Holidays can be especially tough for troops deployed abroad, but they can also be challenging for veterans in need. And this holiday season, we have an important message for those who have worn the uniform: the Department of Veterans Affairs is here to help.
Suicide prevention is VA’s No. 1 clinical priority, but getting more veterans into care is one of our greatest challenges. An average of 20 veterans die by suicide each day. Of those 20, 14 have not received recent VA care.
That’s why we’re working closely with the Departments of Defense and Homeland Security to implement President Trump’s Jan. 9, 2018, executive order to ensure that all new veterans receive mental health care for at least one year following their separation from service.
This critical period is marked by a high risk for suicide, and President Donald Trump’s executive order is helping us ensure that service members learn about VA benefits and start VA health care enrollment before becoming veterans. In July 2018, nearly 8,000 transitioning service members attended VA Transition Assistance Program modules in person, and more than 2,700 registered for VA health care before, during, or after their class attendance date. We are also working to ensure that any newly transitioned veteran can go to a VA medical center or Vet Center and start receiving mental health care right away.
VA’s available resources are extensive. To get the word out, VA spent $12.2 million on suicide prevention outreach in fiscal year 2018, including $1.5 million on paid media. We’ve also made great use of unpaid media through our partnership with Johnson & Johnson to produce a public service announcement featuring Tom Hanks — at no cost to VA. That partnership helped put VA in the top 10 of the Nielson ratings for PSAs. Its YouTube version drew tens of thousands of views.
The Hanks PSA was part of our #BeThere public outreach campaign that attracted over 102,000 visits to its website last year. Last September, Suicide Prevention Month, our #BeThere messaging generated 50 million Twitter impressions and 18 million social media hits, while attracting over 100 public- and private-sector partners.
Our promotional efforts are working, as more and more Americans are taking advantage of our suicide prevention resources.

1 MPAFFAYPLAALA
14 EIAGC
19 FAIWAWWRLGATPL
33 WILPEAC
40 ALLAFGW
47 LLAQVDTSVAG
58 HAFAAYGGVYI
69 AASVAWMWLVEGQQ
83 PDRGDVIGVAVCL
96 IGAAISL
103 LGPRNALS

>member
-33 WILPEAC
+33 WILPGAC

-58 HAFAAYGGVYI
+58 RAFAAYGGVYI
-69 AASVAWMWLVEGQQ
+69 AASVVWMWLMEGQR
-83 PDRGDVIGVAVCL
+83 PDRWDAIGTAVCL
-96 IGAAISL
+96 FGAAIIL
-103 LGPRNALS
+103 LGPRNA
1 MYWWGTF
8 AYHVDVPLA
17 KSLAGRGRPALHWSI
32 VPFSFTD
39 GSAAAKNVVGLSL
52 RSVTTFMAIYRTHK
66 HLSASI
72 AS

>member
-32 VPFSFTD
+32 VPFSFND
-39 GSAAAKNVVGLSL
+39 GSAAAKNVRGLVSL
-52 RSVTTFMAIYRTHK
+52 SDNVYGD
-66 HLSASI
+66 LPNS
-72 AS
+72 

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The Veterans Crisis Line helps about 2,000 callers every day. In the past 10 years, it has answered over 3.5 million calls, engaged in over 413,000 online chats, and responded to over 98,000 text messages.
Most of the callers to the Veterans Crisis Line are veterans, but many are also concerned family members and friends calling on behalf of a veteran close to them. VA is there to help them, too.
Our suicide prevention coordinators conducted over 22,000 outreach events last year, reaching 2.2 million people.
And anyone can take VA’s S.A.V.E. suicide prevention training for free on the PsychArmor Institute website. Over 17,000 Americans already have taken this step. For VA employees, annual S.A.V.E. training is mandatory. In September alone, over 52,000 employees completed it.
But no one organization can tackle suicide prevention on its own. To save veterans’ lives, we must ensure that multiple systems are working in a coordinated way to reach veterans when and where they need assistance.
In other words, VA needs everyone’s help. So if you know a veteran in crisis, point him or her toward the nearest VA facility, where they can get same-day urgent mental health services. Have them call the Veteran Crisis Line at call 800-273-8255 and Press 1, or even make that call yourself.
Every death by suicide is a tragedy, and we will not relent in our efforts to connect veterans in need with lifesaving support. VA is here to help, and we need everyone’s help in spreading that message.